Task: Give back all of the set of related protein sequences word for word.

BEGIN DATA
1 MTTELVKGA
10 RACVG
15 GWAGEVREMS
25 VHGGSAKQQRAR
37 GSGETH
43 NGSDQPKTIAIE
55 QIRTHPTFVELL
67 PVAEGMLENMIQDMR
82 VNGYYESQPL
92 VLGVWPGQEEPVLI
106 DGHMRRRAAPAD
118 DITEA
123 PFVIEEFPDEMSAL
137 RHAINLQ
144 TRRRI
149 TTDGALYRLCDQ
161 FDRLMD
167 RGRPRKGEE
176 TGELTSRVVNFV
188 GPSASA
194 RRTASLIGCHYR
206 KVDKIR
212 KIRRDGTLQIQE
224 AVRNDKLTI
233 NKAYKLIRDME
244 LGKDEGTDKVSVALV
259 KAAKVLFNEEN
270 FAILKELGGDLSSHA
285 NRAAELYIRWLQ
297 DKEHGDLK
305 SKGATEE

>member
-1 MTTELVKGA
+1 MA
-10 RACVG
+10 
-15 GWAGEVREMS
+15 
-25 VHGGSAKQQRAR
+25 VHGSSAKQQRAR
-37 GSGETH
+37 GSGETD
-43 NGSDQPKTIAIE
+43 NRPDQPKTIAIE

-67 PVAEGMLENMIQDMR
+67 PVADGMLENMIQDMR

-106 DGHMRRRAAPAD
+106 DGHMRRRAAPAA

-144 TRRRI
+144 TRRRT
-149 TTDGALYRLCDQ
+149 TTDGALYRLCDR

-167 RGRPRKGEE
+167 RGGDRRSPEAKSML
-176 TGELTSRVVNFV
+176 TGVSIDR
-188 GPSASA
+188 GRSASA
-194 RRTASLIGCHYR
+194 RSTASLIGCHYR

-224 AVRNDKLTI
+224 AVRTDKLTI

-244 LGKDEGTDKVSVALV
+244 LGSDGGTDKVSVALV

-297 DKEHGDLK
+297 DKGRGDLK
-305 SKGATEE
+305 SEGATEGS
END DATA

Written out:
1 MTTELVKGA
10 RACVG
15 GWAGEVREMS
25 VHGGSAKQQRAR
37 GSGETH
43 NGSDQPKTIAIE
55 QIRTHPTFVELL
67 PVAEGMLENMIQDMR
82 VNGYYESQPL
92 VLGVWPGQEEPVLI
106 DGHMRRRAAPAD
118 DITEA
123 PFVIEEFPDEMSAL
137 RHAINLQ
144 TRRRI
149 TTDGALYRLCDQ
161 FDRLMD
167 RGRPRKGEE
176 TGELTSRVVNFV
188 GPSASA
194 RRTASLIGCHYR
206 KVDKIR
212 KIRRDGTLQIQE
224 AVRNDKLTI
233 NKAYKLIRDME
244 LGKDEGTDKVSVALV
259 KAAKVLFNEEN
270 FAILKELGGDLSSHA
285 NRAAELYIRWLQ
297 DKEHGDLK
305 SKGATEE

>member
-1 MTTELVKGA
+1 MA
-10 RACVG
+10 
-15 GWAGEVREMS
+15 
-25 VHGGSAKQQRAR
+25 VHGSSAKQQRAR
-37 GSGETH
+37 GSGETD
-43 NGSDQPKTIAIE
+43 NRPDQPKTIAIE

-67 PVAEGMLENMIQDMR
+67 PVADGMLENMIQDMR

-106 DGHMRRRAAPAD
+106 DGHMRRRAAPAA

-144 TRRRI
+144 TRRRT
-149 TTDGALYRLCDQ
+149 TTDGALYRLCDR

-167 RGRPRKGEE
+167 RGGDRRSPEAKSML
-176 TGELTSRVVNFV
+176 TGVSIDR
-188 GPSASA
+188 GRSASA
-194 RRTASLIGCHYR
+194 RSTASLIGCHYR

-224 AVRNDKLTI
+224 AVRTDKLTI

-244 LGKDEGTDKVSVALV
+244 LGSDGGTDKVSVALV

-297 DKEHGDLK
+297 DKGRGDLK
-305 SKGATEE
+305 SEGATEGS